Montreal’s 2030 Design Initiative Brings Us Closer to the Future

Montreal, lead the way.

The City of Montreal has announced an initiative to raise the bar for the design of new projects within its jurisdiction by 2030, a measure that will include sustainability and design excellence as a requirement to be integrated in all municipal schemes.

The 2030 Agenda for Quality and Exemplarity in Design and Architecture is an initiative of Mayor Valérie Plante. Its goal is to include principles such as sustainability, innovation, and accessibility in all new municipal by-laws and regulations.

“Design is said to be successful when it is inclusive and when it meets the needs and aspirations of the communities and users for which it is destined. It is exemplified by services, objects, buildings, and urban planning that are well integrated, sustainable, adaptable, functional, and effective, as well as aesthetically pleasing, attractive, friendly and welcoming, interactive, engaging, and value-creating,” according to the agenda, which is available on Montreal’s Bureau du design website.

This new program elevates design to a matter of policy, but it has long been central to Montreal’s identity. For public projects, which are markers of the culture that finances and builds them, the city has a strong track record of supporting local talent, which has led to outcomes that bolster the health and beauty of the municipality.

To prove it, look no further than the city’s collection of exceptional libraries. Nearly every neighbourhood has a high-quality library, almost all of which are designed by local firms.

One of the best-known and largest is the Bibliothèque et Archives nationales du Québec (BAnQ) – which is Quebec’s official record of library and documentary information. It was completed in 2005 by a consortium led by Patkau Architects, with Croft-Pelletier, Gilles Guité, and Menkès Shooner Dagenais. Before settling on an architect, there was an international competition for the library, which drew in submissions from notable figures such as Zaha Hadid and Christian de Portzamparc.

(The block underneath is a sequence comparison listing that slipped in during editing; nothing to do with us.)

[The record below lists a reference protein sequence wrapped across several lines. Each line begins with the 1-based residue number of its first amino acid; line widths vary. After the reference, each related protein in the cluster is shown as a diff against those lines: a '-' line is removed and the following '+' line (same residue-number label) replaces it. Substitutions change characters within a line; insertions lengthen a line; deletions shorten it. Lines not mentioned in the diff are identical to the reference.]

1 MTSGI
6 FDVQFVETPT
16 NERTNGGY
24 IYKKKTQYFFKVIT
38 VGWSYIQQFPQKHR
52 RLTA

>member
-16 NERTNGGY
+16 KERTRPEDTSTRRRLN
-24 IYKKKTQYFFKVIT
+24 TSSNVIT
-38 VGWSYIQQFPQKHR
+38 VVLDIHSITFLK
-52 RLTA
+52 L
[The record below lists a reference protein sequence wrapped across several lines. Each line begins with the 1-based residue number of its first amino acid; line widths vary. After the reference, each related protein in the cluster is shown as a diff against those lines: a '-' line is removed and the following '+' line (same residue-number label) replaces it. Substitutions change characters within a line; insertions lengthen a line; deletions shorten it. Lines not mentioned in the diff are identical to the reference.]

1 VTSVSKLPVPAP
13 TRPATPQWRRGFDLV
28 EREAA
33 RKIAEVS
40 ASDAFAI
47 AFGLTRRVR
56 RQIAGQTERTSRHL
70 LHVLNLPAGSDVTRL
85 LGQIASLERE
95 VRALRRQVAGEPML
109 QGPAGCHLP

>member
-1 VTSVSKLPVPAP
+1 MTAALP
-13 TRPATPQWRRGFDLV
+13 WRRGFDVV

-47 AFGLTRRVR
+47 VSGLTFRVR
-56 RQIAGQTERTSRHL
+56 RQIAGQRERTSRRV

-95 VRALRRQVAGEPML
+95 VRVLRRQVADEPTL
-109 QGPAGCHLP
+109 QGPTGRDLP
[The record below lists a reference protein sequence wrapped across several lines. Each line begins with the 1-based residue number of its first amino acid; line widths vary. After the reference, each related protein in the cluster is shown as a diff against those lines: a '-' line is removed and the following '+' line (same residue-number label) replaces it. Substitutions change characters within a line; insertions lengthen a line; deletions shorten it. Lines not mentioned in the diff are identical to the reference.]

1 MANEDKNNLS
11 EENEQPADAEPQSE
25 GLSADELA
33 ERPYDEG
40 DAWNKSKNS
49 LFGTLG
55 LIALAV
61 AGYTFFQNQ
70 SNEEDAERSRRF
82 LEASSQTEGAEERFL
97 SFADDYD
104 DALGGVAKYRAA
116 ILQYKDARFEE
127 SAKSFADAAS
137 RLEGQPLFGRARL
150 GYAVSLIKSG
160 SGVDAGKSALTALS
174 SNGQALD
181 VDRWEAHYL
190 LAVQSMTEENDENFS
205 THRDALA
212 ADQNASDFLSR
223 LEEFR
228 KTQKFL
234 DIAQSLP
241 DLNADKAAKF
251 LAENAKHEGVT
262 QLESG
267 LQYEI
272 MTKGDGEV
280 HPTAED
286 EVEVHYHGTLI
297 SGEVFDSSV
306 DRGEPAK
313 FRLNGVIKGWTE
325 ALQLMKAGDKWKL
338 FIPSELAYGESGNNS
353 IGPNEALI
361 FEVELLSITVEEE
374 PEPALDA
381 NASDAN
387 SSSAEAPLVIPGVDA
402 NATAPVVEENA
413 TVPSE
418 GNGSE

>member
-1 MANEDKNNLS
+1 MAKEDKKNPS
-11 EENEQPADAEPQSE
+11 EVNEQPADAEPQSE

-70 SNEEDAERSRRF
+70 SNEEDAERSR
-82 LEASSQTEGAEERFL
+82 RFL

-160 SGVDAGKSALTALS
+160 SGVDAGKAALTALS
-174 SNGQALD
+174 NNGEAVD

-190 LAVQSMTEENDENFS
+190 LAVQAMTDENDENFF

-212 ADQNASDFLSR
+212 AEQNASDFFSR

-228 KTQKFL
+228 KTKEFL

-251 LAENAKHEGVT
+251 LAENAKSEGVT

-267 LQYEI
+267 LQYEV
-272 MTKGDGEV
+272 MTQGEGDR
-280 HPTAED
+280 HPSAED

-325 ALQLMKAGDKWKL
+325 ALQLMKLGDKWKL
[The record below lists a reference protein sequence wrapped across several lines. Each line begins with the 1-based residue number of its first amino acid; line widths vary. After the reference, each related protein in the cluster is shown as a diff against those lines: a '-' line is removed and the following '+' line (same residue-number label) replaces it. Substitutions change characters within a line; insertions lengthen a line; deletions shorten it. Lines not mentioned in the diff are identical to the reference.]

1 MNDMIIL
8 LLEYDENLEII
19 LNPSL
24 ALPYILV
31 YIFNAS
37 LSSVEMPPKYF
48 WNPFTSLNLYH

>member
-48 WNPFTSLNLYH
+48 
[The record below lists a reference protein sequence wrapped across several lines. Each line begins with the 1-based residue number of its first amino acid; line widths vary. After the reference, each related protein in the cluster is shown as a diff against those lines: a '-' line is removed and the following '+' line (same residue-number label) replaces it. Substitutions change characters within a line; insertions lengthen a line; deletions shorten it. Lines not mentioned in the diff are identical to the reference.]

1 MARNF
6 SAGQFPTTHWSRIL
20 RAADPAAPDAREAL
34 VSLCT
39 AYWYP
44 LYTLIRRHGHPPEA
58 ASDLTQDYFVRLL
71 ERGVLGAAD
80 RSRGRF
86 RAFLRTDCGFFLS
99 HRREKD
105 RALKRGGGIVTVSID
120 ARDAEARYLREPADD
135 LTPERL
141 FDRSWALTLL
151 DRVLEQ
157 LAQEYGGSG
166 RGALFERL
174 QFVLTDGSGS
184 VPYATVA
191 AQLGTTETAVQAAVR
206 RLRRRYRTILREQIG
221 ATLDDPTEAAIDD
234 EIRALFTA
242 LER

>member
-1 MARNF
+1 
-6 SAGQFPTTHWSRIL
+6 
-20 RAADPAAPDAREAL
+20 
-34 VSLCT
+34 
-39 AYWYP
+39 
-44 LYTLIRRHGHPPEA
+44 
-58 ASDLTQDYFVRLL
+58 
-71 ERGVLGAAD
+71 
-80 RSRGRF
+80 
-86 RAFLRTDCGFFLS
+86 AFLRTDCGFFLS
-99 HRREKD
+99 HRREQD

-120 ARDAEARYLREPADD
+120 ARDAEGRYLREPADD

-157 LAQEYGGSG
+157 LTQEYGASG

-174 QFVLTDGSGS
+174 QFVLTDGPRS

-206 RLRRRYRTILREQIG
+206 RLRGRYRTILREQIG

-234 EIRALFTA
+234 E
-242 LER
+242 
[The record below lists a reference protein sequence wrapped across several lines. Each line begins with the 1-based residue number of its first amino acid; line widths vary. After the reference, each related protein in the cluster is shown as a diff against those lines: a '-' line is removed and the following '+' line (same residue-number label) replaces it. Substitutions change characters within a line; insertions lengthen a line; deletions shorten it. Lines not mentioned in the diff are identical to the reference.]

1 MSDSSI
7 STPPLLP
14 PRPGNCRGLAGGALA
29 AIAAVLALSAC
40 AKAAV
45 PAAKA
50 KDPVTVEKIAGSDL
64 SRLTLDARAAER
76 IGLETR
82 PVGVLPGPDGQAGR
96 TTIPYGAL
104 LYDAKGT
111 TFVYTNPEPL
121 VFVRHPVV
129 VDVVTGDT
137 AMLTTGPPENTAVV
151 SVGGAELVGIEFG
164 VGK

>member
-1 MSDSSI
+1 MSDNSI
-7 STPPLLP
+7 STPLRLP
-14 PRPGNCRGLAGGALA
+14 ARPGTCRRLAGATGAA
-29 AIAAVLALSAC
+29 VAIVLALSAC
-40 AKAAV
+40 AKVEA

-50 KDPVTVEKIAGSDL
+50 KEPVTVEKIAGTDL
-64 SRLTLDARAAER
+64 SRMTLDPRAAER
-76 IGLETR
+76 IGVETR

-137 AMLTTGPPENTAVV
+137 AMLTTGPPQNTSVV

There are other contemporary examples, including the Marc-Favreau Public Library in Rosemont by the late Canadian architect Dan Hanganu, and historical renovations, such as the Westmount Public Library, which boasts a lush greenhouse annex.

There are plans for two new libraries to be built within historical structures in the city. The BAnQ Saint-Sulpice, located only a few blocks away from the flagship library, will be the subject of an architecture competition to convert the beaux arts building into a library and community centre. In the east end of the city, local firms Dan Hanganu architectes and EVOQ have been selected to revamp a building that used to be a city hall and will be converted into the Bibliothèque Maisonneuve.

Some of the principles of the agenda, such as densifying central neighbourhoods and creating more walkable streets, are expected to be included in another upcoming policy project, the Québec Architecture Strategy. This provincial bill has similar ambitions and is expected to contain provisions that will acknowledge Montreal’s specific urban conditions.

Similar programs already exist in other cities, such as New York’s Design and Construction Excellence program, or Toronto’s Design Guidelines, which break down the city’s criteria by building type.

Montreal’s plan is a bit different, though, in that it will not only apply design criteria to new projects but require design and sustainability considerations to be included in future policies laid out by every city agency. “[The Agenda] will manifest itself in the cross-cutting integration of objectives and measures in all of the city’s plans and policies, including those yet to come,” said the City.

The plan includes examples of other types of projects that the city wants to encourage: such as a new wayfinding system that was designed to give clearer directions to pedestrians navigating sidewalk closures and a summer pavilion for hosting plays and musical performances.

The City’s willingness to consider a holistic approach to design that includes graphics, industrial design, street furniture, architecture, and urbanism is a positive sign of things to come. Hopefully, this experiment will also make clear the connection between good design and sustainability. In the coming years, we will see if other major cities in North America will follow Montreal’s lead.

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